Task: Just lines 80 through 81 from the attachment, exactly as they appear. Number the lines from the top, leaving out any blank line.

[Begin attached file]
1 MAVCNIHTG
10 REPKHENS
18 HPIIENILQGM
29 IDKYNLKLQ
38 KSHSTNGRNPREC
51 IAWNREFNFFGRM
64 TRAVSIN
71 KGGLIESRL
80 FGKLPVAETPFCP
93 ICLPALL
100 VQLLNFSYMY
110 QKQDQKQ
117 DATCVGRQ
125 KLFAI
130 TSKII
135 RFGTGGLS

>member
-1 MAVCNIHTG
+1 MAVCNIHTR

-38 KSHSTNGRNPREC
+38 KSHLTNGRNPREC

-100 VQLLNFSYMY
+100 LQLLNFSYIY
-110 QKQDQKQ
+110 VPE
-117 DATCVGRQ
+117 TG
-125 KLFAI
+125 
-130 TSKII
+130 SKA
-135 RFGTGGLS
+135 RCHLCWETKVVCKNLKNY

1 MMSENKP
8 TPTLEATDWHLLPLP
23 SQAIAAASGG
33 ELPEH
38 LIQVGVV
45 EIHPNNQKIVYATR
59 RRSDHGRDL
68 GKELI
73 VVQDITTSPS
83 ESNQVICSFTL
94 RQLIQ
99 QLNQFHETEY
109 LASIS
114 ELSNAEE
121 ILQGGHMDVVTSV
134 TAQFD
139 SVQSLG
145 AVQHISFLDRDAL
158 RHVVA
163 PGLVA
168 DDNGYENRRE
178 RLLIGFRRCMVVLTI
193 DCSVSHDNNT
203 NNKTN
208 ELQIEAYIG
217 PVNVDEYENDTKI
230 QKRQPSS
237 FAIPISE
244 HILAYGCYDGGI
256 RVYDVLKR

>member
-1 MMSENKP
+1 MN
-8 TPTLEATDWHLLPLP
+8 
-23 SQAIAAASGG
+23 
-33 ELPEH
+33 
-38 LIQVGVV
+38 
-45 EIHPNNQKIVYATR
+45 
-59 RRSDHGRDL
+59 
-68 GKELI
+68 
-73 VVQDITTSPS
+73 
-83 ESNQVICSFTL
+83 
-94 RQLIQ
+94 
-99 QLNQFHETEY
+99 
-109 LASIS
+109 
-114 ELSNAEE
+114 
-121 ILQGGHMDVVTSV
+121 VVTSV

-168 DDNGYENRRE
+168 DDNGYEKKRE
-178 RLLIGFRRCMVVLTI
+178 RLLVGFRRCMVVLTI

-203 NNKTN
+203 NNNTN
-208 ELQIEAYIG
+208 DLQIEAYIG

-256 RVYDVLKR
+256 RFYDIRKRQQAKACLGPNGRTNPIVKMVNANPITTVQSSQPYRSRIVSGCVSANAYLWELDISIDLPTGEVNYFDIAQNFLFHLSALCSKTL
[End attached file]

+68 
-73 VVQDITTSPS